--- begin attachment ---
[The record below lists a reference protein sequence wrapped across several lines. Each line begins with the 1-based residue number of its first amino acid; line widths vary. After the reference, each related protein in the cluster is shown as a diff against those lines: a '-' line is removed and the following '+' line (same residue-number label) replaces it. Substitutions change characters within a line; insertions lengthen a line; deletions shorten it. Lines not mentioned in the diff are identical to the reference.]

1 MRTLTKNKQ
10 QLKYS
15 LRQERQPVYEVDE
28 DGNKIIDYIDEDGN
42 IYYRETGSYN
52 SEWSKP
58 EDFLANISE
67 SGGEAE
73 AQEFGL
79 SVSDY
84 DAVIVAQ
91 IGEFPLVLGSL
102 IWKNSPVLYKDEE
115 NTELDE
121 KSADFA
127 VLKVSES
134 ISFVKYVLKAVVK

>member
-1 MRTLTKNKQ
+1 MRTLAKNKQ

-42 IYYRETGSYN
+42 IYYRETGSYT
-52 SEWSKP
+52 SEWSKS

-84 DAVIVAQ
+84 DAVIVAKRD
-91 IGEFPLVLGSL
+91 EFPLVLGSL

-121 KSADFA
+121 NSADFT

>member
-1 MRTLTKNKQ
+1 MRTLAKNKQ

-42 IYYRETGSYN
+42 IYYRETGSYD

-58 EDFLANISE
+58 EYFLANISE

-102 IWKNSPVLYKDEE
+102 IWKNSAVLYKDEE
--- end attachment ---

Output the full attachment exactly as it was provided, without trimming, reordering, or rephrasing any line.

[The record below lists a reference protein sequence wrapped across several lines. Each line begins with the 1-based residue number of its first amino acid; line widths vary. After the reference, each related protein in the cluster is shown as a diff against those lines: a '-' line is removed and the following '+' line (same residue-number label) replaces it. Substitutions change characters within a line; insertions lengthen a line; deletions shorten it. Lines not mentioned in the diff are identical to the reference.]

1 MRTLTKNKQ
10 QLKYS
15 LRQERQPVYEVDE
28 DGNKIIDYIDEDGN
42 IYYRETGSYN
52 SEWSKP
58 EDFLANISE
67 SGGEAE
73 AQEFGL
79 SVSDY
84 DAVIVAQ
91 IGEFPLVLGSL
102 IWKNSPVLYKDEE
115 NTELDE
121 KSADFA
127 VLKVSES
134 ISFVKYVLKAVVK

>member
-1 MRTLTKNKQ
+1 MRTLAKNKQ

-42 IYYRETGSYN
+42 IYYRETGSYT
-52 SEWSKP
+52 SEWSKS

-84 DAVIVAQ
+84 DAVIVAKRD
-91 IGEFPLVLGSL
+91 EFPLVLGSL

-121 KSADFA
+121 NSADFT

>member
-1 MRTLTKNKQ
+1 MRTLAKNKQ

-42 IYYRETGSYN
+42 IYYRETGSYD

-58 EDFLANISE
+58 EYFLANISE

-102 IWKNSPVLYKDEE
+102 IWKNSAVLYKDEE